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The views expressed are those of the author and do not necessarily reflect the views of ASPA as an organization.
By Sasha Cohen O’Connell
June 23, 2015
The White House is just a building. So what does it mean when the newspapers report that the White House is preparing national security options for the president?
As a person who follows current affairs, you might have said, the National Security Council (NSC) is doing it. You would be correct. But that answer belies the public policy formulation and implementation complexity and challenges involved. It also does a disservice to those public servants who work tirelessly with this interorganizational complexity in an effort to keep the nation safe from harm.
Despite the importance of its mission, there is little coverage of the workings of the NSC and the massive interagency effort required to make NSC processes work. There is also a scant body of work on the NSC in the academic literature.
As the White House states on its website, the NSC is the “President’s principal forum for considering national security and foreign policy matters with his senior national security advisors and cabinet officials.”
The National Security Council (NSC) is the primary vehicle at the executive level that exercises its opinions and policy preferences on issues as diverse and important as international hostage taking, interagency protocols, challenges associated with accessing encrypted data, organizing the inter-agency roles and responsibilities to address cyber threats and structuring information sharing and technological infrastructure for the intelligence community. The work of the NSC is not limited to these intelligence/law enforcement functions. For example, the White House office for the executive’s response to the Ebola crisis led by Ron Klain, the Ebola czar, was placed within the NSC structure.
The current organizational structure for the NSC has its roots in National Security Presidential Directive-1 (NSPD-1) which was signed by President George W. Bush in February 2001. NSPD-1 organized the body of the NSC into two groups of what are commonly called directorates: one organized functionally (cyber, intelligence, counterterrorism, etc.) and one organized by geographic region (Western Hemisphere, East Asia, etc.). Each group is led by permanent, politically appointed White House executives (the “Cyber czar” runs the cyber directorate for example) and these appointees oversee a small team made up entirely of detailees from executive branch departments and agencies.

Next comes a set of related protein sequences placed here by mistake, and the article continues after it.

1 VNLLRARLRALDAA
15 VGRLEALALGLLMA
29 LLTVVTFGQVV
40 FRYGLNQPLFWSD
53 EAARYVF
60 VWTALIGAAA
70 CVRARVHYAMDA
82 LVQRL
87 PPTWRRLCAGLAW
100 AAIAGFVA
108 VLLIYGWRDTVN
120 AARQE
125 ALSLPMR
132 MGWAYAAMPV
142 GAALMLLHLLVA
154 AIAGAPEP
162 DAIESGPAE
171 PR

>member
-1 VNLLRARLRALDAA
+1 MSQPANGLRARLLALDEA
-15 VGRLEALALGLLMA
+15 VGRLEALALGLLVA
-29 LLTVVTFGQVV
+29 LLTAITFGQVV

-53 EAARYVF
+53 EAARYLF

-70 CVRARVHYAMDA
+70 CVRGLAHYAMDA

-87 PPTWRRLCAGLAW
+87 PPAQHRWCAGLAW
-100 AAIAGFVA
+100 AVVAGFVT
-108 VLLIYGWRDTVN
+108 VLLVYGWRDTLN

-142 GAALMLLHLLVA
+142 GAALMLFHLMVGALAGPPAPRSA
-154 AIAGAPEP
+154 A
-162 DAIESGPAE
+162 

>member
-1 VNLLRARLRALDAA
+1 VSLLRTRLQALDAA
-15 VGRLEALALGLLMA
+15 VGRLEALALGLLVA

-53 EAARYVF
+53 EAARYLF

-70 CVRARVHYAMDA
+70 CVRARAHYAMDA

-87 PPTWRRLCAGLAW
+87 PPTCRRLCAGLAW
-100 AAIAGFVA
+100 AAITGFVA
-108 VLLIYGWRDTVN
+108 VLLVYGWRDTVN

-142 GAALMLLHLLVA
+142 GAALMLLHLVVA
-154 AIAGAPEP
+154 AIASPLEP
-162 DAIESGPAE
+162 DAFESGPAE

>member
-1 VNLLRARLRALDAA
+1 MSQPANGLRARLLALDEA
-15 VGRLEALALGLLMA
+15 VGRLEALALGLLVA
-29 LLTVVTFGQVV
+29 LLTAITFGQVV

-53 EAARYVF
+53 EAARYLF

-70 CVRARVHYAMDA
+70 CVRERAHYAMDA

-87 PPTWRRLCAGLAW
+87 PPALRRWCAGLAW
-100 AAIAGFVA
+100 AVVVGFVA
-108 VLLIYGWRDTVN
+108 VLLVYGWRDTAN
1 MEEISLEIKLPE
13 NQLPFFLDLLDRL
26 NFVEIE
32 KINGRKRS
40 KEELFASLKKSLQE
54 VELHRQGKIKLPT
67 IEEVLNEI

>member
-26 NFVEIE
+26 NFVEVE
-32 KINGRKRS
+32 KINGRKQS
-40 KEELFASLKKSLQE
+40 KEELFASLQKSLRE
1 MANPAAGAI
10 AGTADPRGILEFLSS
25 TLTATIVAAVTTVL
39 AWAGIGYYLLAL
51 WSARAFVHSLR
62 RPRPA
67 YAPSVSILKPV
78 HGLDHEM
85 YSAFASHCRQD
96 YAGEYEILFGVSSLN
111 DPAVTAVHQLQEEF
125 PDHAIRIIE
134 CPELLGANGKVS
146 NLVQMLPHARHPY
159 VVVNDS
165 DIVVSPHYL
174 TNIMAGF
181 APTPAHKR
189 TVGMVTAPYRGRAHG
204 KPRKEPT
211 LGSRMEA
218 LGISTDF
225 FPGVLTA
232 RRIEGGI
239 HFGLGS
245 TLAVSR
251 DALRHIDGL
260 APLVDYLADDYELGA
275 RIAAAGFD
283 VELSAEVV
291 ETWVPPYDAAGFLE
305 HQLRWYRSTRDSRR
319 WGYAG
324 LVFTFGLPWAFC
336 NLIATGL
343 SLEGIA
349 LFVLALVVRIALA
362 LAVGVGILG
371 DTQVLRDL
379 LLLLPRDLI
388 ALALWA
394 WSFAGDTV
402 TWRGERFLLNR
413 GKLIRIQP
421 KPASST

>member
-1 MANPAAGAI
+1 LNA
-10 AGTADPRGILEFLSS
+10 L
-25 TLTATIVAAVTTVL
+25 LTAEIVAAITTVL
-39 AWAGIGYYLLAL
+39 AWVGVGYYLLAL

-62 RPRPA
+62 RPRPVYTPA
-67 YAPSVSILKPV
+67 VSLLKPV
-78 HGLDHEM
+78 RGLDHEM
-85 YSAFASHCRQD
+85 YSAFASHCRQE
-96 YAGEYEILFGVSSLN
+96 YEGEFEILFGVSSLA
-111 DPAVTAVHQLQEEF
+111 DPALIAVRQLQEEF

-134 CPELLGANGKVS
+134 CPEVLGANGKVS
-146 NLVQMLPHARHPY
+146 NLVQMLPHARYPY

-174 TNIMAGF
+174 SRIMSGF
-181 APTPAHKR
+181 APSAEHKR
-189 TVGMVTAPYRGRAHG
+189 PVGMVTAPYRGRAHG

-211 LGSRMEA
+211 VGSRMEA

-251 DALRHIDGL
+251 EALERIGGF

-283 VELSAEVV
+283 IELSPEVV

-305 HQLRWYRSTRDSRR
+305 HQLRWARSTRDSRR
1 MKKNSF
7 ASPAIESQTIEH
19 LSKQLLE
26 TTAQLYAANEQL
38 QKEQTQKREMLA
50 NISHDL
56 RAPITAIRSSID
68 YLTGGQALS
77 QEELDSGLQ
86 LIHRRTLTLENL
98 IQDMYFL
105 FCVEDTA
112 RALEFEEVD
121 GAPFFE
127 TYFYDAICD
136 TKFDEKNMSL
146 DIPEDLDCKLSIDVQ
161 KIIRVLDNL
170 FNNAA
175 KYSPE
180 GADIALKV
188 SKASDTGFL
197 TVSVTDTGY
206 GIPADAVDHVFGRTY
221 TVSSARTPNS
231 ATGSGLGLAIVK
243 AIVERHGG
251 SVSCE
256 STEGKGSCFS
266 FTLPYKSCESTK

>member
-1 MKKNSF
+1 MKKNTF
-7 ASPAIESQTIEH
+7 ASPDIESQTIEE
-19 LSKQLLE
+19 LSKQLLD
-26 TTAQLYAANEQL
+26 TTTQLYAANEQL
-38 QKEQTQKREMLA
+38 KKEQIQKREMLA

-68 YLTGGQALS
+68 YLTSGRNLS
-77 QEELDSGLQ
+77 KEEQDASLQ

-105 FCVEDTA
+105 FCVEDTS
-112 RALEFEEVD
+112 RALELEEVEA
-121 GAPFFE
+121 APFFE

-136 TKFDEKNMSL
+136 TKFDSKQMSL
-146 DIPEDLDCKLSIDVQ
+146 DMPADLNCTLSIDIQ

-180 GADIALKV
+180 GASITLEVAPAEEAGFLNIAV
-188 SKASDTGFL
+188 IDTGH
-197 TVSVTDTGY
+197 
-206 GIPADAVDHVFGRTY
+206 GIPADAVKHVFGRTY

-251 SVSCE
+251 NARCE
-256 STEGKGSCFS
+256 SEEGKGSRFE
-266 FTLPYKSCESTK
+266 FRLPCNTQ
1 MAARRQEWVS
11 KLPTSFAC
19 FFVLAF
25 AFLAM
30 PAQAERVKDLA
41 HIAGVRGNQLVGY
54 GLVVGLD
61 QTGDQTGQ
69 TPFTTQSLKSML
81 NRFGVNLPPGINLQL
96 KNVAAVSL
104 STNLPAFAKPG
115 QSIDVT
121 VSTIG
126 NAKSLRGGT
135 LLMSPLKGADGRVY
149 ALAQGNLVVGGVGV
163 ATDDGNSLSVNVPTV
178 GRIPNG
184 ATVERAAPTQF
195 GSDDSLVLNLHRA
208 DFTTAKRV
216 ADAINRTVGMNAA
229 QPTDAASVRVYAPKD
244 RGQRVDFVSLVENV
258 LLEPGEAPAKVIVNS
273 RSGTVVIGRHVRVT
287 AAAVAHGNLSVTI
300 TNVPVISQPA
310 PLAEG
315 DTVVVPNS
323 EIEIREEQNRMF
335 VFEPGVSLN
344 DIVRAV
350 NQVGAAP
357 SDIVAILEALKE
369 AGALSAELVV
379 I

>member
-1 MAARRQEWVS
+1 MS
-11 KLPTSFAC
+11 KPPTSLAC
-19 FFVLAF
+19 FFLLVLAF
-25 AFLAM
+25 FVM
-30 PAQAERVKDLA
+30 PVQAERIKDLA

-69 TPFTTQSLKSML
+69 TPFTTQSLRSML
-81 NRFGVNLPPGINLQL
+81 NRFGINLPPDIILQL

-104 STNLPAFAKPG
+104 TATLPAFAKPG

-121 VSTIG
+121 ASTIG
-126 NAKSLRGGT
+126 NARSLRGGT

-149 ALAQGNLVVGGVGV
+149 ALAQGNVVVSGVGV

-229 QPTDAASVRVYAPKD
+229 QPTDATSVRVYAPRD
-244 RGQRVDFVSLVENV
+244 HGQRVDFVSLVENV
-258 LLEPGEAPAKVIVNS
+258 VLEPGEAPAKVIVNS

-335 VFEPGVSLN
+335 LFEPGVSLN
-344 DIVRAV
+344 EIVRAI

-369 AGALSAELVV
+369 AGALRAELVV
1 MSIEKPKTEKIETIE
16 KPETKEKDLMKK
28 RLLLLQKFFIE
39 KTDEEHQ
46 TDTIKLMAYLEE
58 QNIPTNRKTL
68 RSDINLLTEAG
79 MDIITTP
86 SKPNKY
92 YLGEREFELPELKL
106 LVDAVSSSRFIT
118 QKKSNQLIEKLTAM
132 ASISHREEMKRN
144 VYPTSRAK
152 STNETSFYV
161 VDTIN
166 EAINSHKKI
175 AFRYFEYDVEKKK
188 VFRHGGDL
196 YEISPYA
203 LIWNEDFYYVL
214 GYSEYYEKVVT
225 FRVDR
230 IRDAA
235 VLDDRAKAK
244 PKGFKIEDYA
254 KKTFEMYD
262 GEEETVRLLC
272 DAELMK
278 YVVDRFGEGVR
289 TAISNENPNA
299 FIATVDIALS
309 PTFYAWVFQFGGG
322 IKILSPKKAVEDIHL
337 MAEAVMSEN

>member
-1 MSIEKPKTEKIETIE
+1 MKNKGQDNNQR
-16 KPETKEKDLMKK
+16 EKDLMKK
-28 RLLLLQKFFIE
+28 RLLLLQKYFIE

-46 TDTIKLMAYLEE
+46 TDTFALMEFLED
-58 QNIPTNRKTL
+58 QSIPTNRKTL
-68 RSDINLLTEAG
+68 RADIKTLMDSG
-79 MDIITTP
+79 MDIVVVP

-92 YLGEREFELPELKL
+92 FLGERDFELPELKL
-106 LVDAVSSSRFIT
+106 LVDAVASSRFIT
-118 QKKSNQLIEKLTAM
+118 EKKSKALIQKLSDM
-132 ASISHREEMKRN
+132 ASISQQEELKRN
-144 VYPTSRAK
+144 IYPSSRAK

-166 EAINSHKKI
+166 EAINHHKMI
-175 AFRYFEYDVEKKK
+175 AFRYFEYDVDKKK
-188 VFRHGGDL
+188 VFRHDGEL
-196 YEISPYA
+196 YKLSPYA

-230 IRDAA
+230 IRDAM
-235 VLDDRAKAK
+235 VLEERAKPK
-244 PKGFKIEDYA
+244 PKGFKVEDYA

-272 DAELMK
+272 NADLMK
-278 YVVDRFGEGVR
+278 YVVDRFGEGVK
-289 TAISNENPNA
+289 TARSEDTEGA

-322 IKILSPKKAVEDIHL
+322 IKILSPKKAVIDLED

The directorates utilize a broad and somewhat organic process of interagency meetings centered around the Interagency Policy Committee (IPC) structure. IPCs are where directors from the directorates (usually GS15 detailees) call together SES level senior executives from the departments and agencies to review and often draft proposals for the president. The IPC process can spawn sub-IPCs and/or working groups who work on issues. Alternatively, upward from the IPC process there can be a Deputies Committee (DC). A DC is where deputy directors from relevant departments and agencies meet to discuss proposals drafted at the IPC level. These meetings are facilitated by the president’s Homeland Security Adviser.
From the DC process, issues and proposals will usually be litigated at the Principal’s Committee (PC) level where leaders such as the director of the FBI, the attorney general, the director of National Intelligence, the secretary of Homeland Security along with (depending on the issue) the aecretaries of Treasury and Commerce, for example, work through issues with the White House (President’s Chief of Staff in some cases or the National Security Advisor) who cast the deciding vote in the case of a stalemate.
In addition to the interesting committee-within-committee structure of the NSC, the way in which the directorates are staffed and the way the deliberative processes are organized within each individual department and agency all potentially impact outcomes. Below are key questions to consider:
Technology has created an environment where policy development and deliberation is done under the auspices of the NSC, utilizing relatively short meetings and relatively lengthy processes of document review. These documents are distributed to the departments and agencies via email for consideration within their organizations. How is this affecting outcomes? Is a diffuse process run mainly on “paper,” producing the same outcomes that increased face-to-face meetings would have in years past? How is that process affecting the timeliness of decision-making?
Despite the incredible impact the NSC has on the core mission of critical executive branch agencies, the media, public administration and public policy literature have yet to take these topics on in a significant way. To truly understand the machinery of implementation in Washington, we all must take a more active interest in the current iteration of the NSC and explore how its composition and business processes are affecting outcomes that directly impact us all. For those willing to take up this research agenda from a public administration or policy implementation perspective, a timely, important, and intellectually rewarding research agenda awaits.
Author: Sasha Cohen O’Connell currently serves as adjunct faculty at George Washington University’s College of Professional Studies and holds a Ph.D. in Public Administration from American University. She is also currently serving as the Section Chief of the FBI’s Office of National Policy. The views expressed in this article are the author’s own and do not represent the views of the FBI or the U.S. Department of Justice. The author can be reached at [email protected].